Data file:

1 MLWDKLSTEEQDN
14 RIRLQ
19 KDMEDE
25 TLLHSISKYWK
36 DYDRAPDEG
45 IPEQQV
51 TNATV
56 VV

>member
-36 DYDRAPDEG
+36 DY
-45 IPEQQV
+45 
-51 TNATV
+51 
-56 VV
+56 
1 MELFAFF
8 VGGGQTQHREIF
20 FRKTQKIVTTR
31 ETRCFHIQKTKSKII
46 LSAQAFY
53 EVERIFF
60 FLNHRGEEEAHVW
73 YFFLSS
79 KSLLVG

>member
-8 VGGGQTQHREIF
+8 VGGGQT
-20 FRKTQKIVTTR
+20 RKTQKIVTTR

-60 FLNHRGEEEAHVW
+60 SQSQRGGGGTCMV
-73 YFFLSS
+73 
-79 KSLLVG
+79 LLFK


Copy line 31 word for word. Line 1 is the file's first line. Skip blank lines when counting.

+20 RKTQKIVTTR